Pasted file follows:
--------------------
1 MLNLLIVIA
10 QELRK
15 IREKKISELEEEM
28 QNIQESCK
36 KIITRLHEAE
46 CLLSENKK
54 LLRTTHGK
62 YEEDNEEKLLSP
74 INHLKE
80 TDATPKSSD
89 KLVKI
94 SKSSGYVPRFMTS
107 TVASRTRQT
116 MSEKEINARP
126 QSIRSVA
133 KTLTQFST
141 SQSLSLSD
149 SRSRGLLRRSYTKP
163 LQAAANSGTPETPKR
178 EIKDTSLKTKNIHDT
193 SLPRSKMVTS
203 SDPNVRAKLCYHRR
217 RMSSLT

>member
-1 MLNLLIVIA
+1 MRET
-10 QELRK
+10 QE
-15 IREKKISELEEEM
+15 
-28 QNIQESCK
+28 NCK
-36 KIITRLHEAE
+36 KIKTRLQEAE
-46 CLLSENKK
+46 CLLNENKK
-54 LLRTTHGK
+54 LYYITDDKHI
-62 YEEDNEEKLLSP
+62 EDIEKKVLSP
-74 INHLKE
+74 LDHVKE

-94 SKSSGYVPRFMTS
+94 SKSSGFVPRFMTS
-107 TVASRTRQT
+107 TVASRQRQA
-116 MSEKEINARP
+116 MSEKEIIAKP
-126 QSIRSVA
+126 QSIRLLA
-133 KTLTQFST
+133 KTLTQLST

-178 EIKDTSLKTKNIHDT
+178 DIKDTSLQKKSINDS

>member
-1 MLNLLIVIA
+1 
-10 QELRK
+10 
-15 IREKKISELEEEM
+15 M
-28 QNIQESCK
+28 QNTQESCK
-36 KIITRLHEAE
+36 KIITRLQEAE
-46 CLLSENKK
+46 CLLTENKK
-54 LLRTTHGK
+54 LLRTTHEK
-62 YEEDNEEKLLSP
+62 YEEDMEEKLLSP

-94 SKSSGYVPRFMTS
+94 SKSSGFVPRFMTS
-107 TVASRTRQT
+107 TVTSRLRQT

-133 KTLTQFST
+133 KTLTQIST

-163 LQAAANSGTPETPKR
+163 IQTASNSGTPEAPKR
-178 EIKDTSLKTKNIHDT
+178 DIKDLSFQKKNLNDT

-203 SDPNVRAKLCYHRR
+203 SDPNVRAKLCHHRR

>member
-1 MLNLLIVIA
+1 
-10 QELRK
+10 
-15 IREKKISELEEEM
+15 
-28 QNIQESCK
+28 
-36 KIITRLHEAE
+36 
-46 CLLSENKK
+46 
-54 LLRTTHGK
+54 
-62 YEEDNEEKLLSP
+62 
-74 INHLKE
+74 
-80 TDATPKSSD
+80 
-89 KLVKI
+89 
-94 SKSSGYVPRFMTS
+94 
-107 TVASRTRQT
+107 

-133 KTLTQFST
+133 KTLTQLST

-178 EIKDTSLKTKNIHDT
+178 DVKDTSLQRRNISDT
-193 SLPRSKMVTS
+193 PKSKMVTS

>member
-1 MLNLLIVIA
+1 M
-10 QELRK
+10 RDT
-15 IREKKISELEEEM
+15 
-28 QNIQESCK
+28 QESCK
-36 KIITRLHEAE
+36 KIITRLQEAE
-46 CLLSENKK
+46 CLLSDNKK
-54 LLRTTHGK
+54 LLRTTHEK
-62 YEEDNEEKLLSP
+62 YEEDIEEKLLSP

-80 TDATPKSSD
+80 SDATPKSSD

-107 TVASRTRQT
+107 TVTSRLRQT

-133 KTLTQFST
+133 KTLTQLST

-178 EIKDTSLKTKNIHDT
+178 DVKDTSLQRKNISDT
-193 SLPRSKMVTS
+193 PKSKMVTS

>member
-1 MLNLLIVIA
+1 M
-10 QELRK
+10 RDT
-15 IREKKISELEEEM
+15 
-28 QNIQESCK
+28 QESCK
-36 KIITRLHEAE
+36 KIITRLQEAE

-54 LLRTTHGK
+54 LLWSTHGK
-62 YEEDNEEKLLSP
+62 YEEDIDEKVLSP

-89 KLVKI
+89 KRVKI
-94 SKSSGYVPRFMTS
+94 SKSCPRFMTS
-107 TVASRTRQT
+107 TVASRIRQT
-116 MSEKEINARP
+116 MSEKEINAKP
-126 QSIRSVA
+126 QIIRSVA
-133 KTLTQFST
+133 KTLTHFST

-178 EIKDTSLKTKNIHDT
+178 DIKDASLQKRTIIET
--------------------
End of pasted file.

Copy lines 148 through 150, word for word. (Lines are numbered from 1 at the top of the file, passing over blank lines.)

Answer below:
+10 RDT
-15 IREKKISELEEEM
+15 